Yes. Red + Green = Yellow

Yes, Red + Green = Yellow. There is a very good reason why this sounds so counterintuitive and we’ll get to that soon.

“Ahem!” you say. “Lou, the information you are offering may be true for the physics of light but we are artists and use pigments. We work with subtractive (reflective) light not additive (direct) light. How does all this relate to us?” Excellent question. It may help to remember that all we see is light. Whether or not it’s reflective or direct we only process photons of light.

It will also help to remember the value scale (whether a color is dark, light or somewhere in between).* Yellow, as we normally consider it, is a very light value. Red and Green are both middle values.

French Chemist Michel Chevreul published The Principles of Harmony and Contrast of Colors’ in 1839.* Chevreul discovered the concept of optical mixing and paved the way for the Impressionists who used ‘broken strokes’ of color side by side to create a third color to the viewer’s eye.*

Diagram 1 demonstrates the concept of optical mixing. Red and Green ‘strokes’ are placed side by side and the result is a third color. In the top row the red and green make a muddy color that most would not call yellow. But what happens when we lighten the value of the red and green in the bottom row?


Optical Mixing
Diagram 1: Optical Mixing


Because Red and Green are middle values we get a middle value Yellow which we don’t normally think of as Yellow. Diagram 2 shows a color matrix with Green and Red at opposite corners from the top left to the lower right and Yellow and Black from the lower left to the top right.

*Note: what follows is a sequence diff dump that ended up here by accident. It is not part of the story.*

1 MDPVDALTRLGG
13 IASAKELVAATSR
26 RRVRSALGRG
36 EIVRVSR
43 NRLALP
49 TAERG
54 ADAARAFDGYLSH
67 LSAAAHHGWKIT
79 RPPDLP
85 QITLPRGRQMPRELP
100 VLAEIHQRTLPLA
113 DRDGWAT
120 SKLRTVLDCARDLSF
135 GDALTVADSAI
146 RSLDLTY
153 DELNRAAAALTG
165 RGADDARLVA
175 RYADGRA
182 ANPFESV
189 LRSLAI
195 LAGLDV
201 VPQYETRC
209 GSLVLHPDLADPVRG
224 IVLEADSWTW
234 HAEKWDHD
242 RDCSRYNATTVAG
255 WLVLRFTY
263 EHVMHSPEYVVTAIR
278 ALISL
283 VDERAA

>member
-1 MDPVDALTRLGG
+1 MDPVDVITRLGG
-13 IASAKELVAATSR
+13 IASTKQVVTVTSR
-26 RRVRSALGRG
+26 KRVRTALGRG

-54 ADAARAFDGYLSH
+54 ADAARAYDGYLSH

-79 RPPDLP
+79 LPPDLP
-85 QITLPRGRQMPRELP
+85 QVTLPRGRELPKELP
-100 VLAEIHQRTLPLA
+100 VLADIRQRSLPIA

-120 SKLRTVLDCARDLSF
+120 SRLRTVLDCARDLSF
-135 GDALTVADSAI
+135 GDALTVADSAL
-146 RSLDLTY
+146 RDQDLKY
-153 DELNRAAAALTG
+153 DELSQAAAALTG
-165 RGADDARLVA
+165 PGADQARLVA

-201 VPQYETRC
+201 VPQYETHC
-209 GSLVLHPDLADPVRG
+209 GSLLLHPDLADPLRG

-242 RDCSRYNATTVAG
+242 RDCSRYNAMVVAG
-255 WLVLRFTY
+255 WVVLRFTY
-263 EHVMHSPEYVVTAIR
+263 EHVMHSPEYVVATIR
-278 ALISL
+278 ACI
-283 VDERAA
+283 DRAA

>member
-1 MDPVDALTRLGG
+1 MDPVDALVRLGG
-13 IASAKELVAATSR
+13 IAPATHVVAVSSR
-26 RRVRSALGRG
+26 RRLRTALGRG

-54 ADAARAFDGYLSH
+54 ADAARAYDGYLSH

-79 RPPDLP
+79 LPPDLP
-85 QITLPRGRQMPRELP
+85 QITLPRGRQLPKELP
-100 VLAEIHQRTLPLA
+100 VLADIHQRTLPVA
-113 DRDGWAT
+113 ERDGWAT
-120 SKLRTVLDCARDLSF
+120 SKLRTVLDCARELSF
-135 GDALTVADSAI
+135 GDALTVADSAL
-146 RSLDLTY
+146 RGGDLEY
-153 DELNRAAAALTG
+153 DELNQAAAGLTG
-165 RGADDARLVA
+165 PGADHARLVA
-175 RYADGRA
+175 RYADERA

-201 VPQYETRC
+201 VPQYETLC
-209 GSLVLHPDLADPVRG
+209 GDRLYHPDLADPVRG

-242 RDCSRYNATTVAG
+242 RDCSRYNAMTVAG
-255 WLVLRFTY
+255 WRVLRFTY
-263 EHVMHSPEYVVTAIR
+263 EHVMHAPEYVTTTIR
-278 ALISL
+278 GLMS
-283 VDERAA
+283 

That color in the middle is both dark yellow and red/green. This answers the second option in VLQ: What Hue is this?


Diagram 2: Red-Green & Yellow-Black


So why is this all so counterintuitive? Well, it has to do with how we’re wired. When a photon of light hits our retina it fires a Rod or Cone.* But before the signal is sent to our visual cortex it passes through our Retinal Ganglion Cells. These cells are bipolar (literally a light switch) and they decide whether the light that hits that section of  our retina is: Black or White, Blue or Yellow or Red or Green.** Black is the absence of light while white is the sum of all visible light. Blue is a primary wavelength of visible light while Yellow is the sum of the Reg + Green wavelengths. Red and Green are each primary wavelengths of visible light.

Diagram 3 show the retinal Ganglion primaries.

Diagram 3

Still don’t buy all this? Well then a short video may be in order…

* We are jumping ahead here in many places. I’ll update this page with cross references as all these topics are documented.

** Yes, there’s more to all this from a biological point of view. This information is simplified so that it relates to the practical observations and actions of artists.

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